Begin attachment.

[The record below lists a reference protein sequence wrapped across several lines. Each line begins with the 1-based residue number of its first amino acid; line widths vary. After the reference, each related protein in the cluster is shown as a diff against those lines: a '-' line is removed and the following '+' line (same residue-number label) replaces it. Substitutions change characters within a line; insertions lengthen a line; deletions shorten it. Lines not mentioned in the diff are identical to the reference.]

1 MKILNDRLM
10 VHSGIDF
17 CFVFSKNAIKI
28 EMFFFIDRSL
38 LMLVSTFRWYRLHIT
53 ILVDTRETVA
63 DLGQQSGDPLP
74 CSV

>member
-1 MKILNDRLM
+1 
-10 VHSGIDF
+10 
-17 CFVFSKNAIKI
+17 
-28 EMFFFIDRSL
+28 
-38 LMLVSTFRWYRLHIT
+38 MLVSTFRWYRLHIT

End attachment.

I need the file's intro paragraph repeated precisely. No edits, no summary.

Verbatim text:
[The record below lists a reference protein sequence wrapped across several lines. Each line begins with the 1-based residue number of its first amino acid; line widths vary. After the reference, each related protein in the cluster is shown as a diff against those lines: a '-' line is removed and the following '+' line (same residue-number label) replaces it. Substitutions change characters within a line; insertions lengthen a line; deletions shorten it. Lines not mentioned in the diff are identical to the reference.]